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Jonathan Rogers

Jonathan Rogers

Jonathan Rogers grew up in Georgia, where he spent many happy hours in the swamps and riverbottoms on which the wild places of The Charlatan’s Boy are based. He received his undergraduate degree from Furman University in South Carolina and holds a Ph.D. in seventeenth-century English literature from Vanderbilt University. He lives with his family in Nashville, Tennessee.
Jonathan Rogers: Frontier Fantasy

Jonathan Rogers: Frontier Fantasy

(November 2010)
Katie Hart
Growing up in Georgia, Jonathan Rogers played in the swamps and river bottoms and worked with a guy who captured wild boar for fun.

So it’s no wonder when Jonathan reimagined the story of King David in his Wilderking Trilogy, he populated it with feechiefolk—swamp-dwelling, rowdy, fun-loving creatures. Now in The Charlatan’s Boy (WaterBrook Press), he takes you to a time where no one believes in feechies anymore.

That’s bad for con man Floyd and the boy he passes off as a feechie, Grady. When the two hit upon a plan for revitalizing the feechie trade in Corenwald, hijinks ensue.

Grady narrates this distinctively American fantasy (think C.S. Lewis meets Mark Twain) in his own hilarious, mournful way: A couple of times Floyd told me my real mama give me to him because I was too ugly to keep.

“Grady sort of came to me,” Jonathan says. “It’s like he knocked on the door and said, ‘Here I am!’ And Floyd is an amalgam of all those great frontier hucksters.” Yet underneath all of the flimflams and fun of the book is a deep truth. “The idea that this world is full of people who are beautiful and don’t know it. People who think they are unlovely, but they truly are loved, more than they know.”

After getting his PhD in literature, Jonathan spent five years working for a technology company before returning to his first love—stories. “I had my annual review at work and it was not very good. The same week, my mother was diagnosed with lymphoma, and I was really struck with how short life was. It seemed like such a waste to spend so much of it doing something I wasn’t very good at, and so far from what I believed my gifts and my calling to be. So I quit.”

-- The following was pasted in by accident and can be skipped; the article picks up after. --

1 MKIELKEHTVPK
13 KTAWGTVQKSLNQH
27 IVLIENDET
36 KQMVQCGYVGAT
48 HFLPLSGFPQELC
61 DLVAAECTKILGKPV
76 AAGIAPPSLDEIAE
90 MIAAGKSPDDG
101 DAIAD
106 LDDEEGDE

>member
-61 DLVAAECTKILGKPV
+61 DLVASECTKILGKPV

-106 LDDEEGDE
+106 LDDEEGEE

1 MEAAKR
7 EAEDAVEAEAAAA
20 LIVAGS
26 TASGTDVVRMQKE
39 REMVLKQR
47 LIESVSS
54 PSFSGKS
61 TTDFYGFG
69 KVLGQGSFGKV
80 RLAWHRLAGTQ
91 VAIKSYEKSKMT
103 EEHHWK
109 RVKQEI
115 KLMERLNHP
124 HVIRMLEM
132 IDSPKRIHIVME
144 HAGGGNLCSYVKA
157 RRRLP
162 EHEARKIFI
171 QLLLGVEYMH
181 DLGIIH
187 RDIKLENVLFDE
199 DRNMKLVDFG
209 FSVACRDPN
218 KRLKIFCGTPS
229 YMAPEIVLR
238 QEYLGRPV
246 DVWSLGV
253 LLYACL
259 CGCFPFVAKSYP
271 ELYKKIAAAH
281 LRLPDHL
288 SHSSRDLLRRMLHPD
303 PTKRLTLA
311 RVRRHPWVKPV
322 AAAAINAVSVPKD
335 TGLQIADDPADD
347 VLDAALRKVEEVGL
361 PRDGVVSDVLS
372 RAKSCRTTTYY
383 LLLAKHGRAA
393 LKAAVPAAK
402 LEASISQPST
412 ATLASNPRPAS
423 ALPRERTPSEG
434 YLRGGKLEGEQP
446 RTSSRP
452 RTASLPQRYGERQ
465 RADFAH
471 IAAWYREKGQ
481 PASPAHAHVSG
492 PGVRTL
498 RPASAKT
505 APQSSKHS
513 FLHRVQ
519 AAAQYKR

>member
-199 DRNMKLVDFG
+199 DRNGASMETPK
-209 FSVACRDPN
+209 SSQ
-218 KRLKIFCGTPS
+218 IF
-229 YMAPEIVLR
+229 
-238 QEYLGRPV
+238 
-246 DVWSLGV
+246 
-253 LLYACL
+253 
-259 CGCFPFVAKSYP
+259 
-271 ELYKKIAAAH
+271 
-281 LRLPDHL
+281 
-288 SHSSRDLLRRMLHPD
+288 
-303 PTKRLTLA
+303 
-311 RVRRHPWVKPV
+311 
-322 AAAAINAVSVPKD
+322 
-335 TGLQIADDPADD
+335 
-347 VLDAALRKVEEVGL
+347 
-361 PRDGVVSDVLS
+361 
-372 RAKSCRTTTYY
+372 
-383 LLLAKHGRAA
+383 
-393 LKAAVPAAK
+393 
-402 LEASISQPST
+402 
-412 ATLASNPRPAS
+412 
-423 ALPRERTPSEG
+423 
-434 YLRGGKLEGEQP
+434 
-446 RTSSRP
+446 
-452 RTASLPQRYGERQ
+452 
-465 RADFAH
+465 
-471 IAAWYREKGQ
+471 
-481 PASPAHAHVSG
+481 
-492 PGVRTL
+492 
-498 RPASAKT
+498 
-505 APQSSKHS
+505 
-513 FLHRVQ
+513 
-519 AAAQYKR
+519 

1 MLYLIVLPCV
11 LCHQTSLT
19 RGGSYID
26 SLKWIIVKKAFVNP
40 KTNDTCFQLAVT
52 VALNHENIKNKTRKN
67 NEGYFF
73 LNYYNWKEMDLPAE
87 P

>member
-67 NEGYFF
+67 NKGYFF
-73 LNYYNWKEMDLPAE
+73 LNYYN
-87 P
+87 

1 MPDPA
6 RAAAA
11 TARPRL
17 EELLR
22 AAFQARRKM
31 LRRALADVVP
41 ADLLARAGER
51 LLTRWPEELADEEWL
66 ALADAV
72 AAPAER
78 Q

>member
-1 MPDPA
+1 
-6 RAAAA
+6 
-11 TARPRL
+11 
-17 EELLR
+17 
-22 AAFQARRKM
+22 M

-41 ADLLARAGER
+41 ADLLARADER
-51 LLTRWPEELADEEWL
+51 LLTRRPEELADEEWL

Like most authors, Jonathan writes more than just his own fiction to make a living, especially since he has six children, ranging in age from 6 to 14.

His kids are a big part of the audience he writes for—but not the only one. “Sometimes, when I’ve got a funny part I’m considering putting in, I try it on them first, and if they think it’s funny, I put it in. Sometimes they don’t think it’s funny, but I think it’s funny, so I put it in anyway.”

Jonathan is currently writing a sequel to The Charlatan’s Boy (in stores fall 2011) as well as sharing funny stories and feechie sightings on his blog, He also contributes to a website called The Rabbit Room, a group of authors, songwriters and artists who share creative vision and spur on each other.

And it is vision and worldview that Jonathan hopes to pass along to readers. “I always hope to expand a reader’s vision of what the world might look like,” he says. “For all the tragic things we see around us, the universe, in the end, isn’t a tragedy, but a comedy. Which is to say, it ends better than we could have ever hoped it would end. In the end, it’s grace and love that really prevail, not the sadness and the hurt and the loneliness. I think that’s the vision of the universe that can fuel a whole career for a writer.”—Katie Hart



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